Defense Secretary Robert Gates urges retired officers serving as “independent military analysts” for the news networks to make it clear that they are speaking for themselves, not their military services, in supporting political candidates, giving opinions, or providing commentary. Gates’s remarks come on the heels of a New York Times report that documents an overarching propaganda campaign by the Pentagon to use such “independent” analysts to promote the Iraq war and the Bush administration’s policies (see April 20, 2008 and Early 2002 and Beyond). Gates says he sees nothing wrong with the Pentagon briefing such retired officers to prepare them for their network appearances. “I did read the article,” he says. “And frankly, I couldn’t quite tell how much of it was a political conflict of interest or a financial conflict of interest. The one service they owe everybody is making clear that they’re speaking only for themselves.” His main concern, he says, is “when they are referred to by their title, the public doesn’t know whether they are active duty or retired officers because those distinctions tend to get blurred.” (Agence France-Presse 4/21/2008)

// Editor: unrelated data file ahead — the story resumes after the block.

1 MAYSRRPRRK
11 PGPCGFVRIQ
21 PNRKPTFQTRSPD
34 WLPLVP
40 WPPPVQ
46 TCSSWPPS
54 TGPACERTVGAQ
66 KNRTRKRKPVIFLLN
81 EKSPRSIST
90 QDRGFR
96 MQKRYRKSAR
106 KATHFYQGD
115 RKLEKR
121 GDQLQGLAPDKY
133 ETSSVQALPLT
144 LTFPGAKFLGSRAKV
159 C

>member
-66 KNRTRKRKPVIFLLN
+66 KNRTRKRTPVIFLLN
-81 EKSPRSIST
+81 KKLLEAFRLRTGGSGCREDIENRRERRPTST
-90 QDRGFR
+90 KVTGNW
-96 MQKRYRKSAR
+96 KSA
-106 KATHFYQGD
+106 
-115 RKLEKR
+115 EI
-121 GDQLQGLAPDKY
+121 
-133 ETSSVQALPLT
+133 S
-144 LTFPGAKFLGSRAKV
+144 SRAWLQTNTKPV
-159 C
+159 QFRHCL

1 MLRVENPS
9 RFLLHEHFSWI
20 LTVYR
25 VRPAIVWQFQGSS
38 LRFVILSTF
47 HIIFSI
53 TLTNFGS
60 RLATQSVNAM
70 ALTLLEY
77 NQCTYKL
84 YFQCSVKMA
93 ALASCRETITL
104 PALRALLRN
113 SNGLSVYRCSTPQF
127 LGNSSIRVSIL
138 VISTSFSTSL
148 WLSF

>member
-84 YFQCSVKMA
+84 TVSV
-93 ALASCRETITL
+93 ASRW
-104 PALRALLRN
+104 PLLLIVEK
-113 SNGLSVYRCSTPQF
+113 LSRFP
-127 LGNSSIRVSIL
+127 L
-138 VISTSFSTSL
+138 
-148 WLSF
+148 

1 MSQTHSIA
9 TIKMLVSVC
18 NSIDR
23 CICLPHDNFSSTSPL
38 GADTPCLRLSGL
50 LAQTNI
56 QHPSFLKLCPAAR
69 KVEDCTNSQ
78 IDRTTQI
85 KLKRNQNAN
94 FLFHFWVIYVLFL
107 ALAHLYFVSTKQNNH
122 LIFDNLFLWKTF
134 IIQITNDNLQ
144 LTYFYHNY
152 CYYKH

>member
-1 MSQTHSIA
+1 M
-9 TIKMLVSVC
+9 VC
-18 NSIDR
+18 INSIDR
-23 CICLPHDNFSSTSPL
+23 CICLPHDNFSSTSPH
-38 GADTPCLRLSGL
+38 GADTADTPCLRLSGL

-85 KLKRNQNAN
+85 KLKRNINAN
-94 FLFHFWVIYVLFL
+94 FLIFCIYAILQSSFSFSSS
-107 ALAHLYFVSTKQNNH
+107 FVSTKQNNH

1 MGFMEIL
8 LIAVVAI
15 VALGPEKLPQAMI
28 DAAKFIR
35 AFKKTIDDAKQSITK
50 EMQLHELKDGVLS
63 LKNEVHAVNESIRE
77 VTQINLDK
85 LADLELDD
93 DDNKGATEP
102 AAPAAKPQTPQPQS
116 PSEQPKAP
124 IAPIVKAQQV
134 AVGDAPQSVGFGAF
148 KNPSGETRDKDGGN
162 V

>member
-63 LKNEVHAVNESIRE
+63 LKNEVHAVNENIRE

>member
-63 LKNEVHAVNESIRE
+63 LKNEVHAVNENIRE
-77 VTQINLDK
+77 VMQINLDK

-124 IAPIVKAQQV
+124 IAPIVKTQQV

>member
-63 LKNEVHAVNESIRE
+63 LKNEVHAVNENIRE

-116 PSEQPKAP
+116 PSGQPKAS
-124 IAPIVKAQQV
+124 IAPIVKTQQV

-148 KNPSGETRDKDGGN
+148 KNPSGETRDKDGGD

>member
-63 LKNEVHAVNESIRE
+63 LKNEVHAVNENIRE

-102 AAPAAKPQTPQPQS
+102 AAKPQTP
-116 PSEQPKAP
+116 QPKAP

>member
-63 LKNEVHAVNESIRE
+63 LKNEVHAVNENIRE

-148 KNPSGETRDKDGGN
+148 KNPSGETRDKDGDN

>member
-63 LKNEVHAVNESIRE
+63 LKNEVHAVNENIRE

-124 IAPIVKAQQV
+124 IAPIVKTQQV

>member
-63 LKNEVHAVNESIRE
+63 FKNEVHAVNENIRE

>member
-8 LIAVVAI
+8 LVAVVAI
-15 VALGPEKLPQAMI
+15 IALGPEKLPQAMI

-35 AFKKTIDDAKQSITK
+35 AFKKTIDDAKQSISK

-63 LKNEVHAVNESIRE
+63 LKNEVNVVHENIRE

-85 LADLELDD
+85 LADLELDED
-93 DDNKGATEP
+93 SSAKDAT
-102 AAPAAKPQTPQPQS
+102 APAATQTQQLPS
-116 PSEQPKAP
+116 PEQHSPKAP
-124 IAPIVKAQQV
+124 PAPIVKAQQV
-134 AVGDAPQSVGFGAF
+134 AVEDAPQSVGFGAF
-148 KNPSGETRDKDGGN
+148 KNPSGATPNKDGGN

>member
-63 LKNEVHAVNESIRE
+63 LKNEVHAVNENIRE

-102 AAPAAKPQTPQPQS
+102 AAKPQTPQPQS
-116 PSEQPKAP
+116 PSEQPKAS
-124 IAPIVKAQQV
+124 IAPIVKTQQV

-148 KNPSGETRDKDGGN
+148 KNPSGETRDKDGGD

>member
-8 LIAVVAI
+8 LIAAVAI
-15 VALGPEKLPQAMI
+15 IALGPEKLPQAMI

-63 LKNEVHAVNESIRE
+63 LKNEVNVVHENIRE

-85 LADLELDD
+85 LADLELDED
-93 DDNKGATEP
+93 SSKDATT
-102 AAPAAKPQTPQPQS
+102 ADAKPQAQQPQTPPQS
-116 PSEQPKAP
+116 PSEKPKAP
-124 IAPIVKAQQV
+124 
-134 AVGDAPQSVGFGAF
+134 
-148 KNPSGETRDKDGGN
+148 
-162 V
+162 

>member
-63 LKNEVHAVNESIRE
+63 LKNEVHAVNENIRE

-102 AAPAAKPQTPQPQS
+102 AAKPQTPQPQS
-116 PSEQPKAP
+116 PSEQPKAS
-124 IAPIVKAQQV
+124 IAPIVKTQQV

The Pentagon temporarily halts its program of briefing “independent military analysts” for their appearances on US television news broadcasts after a New York Times article alleges that the military analysts are part of a systematic propaganda and disinformation campaign (see April 20, 2008 and Early 2002 and Beyond). The announcement comes from Robert Hastings, the deputy assistant secretary of defense for public affairs. Hastings says he is concerned about allegations that the Pentagon’s relationship with the retired military officers may be improper, and is reviewing the program. “Following the allegations, the story that is printed in the New York Times, I directed my staff to halt, to suspend the activities that may be ongoing with retired military analysts to give me time to review the situation,” Hastings says. He says he did not discuss the matter with Defense Secretary Robert Gates before making his decision. (Schogol 4/26/2008; Barstow 4/26/2008)